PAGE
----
“There’s a certain spark music can ignite in you,” McKee said. “You can hear something really good and like it, but there are other moments where it hits you in a place you didn’t expect. It grabs you and takes you somewhere else. This band did that for me, and I knew immediately I had to be a part of it. Before the audition, I learned the material more thoroughly than anything I’d learned before.”
In theory, Delta Rae’s music is Americana folk rock. In practice, it’s a bit more complicated: bluesy and soulful, sometimes gentle and melodic, sometimes aggressive and visceral —and always rich with textured four-part harmonies. From howling gospel-inspired choruses to mellow bluegrass-tinged guitar riffs, everything’s fair game.
— Time Magazine
The story goes that legendary music mogul Seymour Stein — the vice president of Warner Bros. Records, chairman of Sire Records and the man who signed Madonna, Depeche Mode and other huge names — was at Duke University Hospital in Durham with his daughter, who was being treated for a brain tumor. He developed a rapport with his daughter’s doctor, and a month later, the doctor brought up a local band during a conversation.
That band was Delta Rae, and Stein took a listen simply as a favor. The story goes — he was “blown away.”
The Hölljes siblings, Hopkins, McKee and bassist Grant Emerson had released a five-track EP in 2009, and with their new record label, they released their debut full-length album, “Carry the Fire,” in June 2012.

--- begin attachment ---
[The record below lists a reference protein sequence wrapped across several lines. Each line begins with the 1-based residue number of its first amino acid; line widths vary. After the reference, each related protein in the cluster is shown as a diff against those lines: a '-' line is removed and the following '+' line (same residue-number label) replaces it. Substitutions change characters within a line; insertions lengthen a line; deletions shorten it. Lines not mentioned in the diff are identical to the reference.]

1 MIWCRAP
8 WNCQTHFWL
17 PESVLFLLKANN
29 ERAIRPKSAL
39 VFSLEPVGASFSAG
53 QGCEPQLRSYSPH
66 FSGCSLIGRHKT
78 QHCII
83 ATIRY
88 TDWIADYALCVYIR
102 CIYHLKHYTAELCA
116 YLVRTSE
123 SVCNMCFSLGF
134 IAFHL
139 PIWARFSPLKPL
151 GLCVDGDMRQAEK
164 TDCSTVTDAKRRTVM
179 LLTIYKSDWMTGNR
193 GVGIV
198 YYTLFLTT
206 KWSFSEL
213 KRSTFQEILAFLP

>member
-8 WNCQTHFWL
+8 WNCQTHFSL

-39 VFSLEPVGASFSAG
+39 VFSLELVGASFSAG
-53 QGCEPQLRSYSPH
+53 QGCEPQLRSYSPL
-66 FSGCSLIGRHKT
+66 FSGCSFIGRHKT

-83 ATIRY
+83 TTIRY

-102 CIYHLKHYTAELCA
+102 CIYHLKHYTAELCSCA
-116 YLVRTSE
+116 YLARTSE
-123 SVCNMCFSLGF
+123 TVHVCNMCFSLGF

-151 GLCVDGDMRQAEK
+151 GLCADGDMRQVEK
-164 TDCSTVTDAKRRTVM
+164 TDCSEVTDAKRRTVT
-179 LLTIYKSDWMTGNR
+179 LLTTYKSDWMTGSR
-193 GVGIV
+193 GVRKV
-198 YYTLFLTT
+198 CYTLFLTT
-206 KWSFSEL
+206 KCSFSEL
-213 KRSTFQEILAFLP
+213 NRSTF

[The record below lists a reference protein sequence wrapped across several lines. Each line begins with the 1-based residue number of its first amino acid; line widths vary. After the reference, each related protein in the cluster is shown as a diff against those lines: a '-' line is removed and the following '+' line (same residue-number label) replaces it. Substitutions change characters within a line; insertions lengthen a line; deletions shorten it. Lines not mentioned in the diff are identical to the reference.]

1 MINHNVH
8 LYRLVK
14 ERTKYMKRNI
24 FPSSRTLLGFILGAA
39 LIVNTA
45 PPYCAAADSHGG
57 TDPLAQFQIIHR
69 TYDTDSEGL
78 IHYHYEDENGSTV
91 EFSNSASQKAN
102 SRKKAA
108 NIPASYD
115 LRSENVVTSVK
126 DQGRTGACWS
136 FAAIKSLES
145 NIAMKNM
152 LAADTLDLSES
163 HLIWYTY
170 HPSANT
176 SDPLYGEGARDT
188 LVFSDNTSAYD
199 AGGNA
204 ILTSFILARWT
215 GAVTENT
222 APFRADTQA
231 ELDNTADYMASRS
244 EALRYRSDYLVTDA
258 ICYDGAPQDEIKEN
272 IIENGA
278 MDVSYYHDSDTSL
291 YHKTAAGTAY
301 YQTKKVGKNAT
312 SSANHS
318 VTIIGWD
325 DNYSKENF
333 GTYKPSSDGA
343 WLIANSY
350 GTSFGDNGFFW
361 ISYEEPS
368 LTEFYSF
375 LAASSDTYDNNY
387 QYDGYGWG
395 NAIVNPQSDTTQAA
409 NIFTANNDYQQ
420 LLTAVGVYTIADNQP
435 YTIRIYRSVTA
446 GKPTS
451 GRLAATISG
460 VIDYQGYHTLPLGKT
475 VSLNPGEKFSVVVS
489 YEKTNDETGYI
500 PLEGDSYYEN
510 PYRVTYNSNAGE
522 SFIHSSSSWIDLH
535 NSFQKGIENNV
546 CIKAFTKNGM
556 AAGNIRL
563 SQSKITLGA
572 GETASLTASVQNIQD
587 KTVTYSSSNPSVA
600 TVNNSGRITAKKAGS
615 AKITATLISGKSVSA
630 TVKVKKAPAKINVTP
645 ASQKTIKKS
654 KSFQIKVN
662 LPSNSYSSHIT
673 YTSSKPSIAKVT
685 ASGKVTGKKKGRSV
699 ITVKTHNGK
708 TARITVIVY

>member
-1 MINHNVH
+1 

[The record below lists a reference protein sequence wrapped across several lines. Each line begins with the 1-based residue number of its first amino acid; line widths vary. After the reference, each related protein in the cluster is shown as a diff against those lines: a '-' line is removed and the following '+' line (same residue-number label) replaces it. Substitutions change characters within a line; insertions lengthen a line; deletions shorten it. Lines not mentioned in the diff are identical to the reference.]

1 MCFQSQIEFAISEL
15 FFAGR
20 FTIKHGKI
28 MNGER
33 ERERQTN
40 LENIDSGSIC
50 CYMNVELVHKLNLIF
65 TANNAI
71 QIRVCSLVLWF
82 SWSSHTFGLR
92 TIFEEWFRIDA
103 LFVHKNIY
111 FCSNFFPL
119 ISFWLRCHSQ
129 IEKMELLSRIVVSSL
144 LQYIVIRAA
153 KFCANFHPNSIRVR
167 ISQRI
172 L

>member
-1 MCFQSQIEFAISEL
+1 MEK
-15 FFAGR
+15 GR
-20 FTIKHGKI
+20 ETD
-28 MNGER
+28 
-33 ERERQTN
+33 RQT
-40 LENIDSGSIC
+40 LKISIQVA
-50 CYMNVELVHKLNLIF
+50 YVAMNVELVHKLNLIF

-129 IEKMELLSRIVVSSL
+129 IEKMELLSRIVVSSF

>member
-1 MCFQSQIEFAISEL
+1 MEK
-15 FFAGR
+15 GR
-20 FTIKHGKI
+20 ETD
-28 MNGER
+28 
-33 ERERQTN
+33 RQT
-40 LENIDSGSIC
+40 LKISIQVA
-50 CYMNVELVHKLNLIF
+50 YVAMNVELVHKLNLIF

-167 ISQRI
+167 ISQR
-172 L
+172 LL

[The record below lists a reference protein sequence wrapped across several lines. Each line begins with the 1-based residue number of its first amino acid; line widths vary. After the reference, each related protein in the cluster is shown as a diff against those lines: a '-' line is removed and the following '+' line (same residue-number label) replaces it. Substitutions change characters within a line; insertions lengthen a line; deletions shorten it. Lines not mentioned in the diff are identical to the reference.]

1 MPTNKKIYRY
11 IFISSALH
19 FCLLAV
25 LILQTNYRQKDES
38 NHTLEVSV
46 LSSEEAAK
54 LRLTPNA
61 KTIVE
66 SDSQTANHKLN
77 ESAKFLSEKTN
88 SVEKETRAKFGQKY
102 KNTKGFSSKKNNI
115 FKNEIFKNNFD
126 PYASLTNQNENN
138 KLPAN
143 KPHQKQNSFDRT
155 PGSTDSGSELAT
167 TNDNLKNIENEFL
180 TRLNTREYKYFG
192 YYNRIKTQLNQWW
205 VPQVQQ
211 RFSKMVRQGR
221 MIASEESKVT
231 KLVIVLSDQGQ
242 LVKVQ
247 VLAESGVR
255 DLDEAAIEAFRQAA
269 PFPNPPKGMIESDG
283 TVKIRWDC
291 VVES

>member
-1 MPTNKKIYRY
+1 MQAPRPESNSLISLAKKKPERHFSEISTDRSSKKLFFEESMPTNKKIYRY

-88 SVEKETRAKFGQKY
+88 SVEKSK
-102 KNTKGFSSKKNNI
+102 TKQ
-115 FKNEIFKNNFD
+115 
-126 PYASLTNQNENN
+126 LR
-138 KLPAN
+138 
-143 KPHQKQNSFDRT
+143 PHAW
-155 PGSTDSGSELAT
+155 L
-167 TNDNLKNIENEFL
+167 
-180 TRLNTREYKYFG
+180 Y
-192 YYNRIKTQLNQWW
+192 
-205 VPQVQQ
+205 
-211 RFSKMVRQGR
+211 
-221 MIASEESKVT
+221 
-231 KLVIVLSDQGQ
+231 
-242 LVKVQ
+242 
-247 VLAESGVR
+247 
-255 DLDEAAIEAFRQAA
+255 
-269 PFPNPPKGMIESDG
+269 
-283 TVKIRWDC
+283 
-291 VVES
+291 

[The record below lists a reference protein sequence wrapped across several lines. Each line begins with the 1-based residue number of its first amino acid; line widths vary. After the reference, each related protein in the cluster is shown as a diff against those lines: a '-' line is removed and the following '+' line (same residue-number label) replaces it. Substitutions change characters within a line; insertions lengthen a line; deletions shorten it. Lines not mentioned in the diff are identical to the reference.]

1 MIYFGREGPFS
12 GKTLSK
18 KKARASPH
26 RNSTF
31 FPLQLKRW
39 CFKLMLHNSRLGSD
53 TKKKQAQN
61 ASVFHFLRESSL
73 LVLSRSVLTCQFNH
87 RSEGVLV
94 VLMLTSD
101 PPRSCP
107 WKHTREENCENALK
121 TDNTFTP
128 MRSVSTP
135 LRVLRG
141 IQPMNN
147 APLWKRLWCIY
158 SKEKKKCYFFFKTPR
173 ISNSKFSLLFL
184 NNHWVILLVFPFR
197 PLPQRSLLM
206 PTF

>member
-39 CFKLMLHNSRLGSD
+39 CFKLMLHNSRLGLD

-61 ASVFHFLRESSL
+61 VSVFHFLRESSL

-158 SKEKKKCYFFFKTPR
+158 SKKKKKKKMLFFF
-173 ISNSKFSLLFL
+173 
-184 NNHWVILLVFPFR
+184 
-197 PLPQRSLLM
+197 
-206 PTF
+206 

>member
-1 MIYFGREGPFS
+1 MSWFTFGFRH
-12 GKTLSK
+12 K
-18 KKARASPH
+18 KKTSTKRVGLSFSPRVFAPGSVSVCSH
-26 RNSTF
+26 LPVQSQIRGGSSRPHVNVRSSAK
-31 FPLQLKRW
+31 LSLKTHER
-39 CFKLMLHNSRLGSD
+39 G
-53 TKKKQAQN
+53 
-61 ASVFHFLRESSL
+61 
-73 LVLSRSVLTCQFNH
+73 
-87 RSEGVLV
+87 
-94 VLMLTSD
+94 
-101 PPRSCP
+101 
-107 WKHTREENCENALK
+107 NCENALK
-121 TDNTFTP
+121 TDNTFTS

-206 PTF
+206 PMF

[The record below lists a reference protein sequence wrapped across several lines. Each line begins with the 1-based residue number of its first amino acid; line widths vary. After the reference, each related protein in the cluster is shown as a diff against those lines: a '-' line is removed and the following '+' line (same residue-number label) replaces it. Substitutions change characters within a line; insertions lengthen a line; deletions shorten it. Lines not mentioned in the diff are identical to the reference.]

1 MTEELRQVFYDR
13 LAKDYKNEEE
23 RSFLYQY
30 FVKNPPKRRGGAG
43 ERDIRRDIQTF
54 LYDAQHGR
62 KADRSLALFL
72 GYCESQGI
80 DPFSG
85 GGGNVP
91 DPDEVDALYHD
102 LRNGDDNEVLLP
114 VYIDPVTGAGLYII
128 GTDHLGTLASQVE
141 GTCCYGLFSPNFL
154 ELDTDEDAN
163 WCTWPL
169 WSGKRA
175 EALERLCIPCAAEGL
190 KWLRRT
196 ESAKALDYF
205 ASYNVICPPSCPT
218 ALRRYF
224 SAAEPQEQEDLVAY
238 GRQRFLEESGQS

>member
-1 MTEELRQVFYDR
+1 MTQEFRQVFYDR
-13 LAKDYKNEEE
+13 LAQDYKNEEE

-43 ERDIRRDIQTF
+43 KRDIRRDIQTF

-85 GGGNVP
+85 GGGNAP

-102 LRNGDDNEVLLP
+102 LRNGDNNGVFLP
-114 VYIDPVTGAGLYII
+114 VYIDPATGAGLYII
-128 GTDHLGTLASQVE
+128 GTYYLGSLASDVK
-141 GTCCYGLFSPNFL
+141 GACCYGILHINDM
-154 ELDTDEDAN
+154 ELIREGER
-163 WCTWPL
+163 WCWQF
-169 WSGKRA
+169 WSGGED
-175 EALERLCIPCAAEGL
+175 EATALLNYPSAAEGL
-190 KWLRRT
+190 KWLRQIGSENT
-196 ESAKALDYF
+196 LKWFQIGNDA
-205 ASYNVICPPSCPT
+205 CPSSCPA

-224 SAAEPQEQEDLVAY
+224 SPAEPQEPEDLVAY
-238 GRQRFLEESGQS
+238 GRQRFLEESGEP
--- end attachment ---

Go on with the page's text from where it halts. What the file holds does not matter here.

Soon came the Tonight Show. Then a tour with budding artist ZZ Ward. Later a single featuring Fleetwood Mac guitarist Lindsey Buckingham. Then another Tonight Show gig. The “True Blood” partnership. Performances in mammoth music festivals like Austin City Limits, the Life is Good festival in Boston and VooDoo Fest in New Orleans. Recently, the band played Conan.
It’s the kind of success many bands strive for, but very few achieve. Still, McKee is humble about the band’s current fame and said it still has a long way to go before he’s content.
“It’s nice, but it definitely doesn’t feel ‘big’ yet,” McKee said. “We still travel in a van. We eat at Subway. We’re still humbled by our rooming situation sometimes.”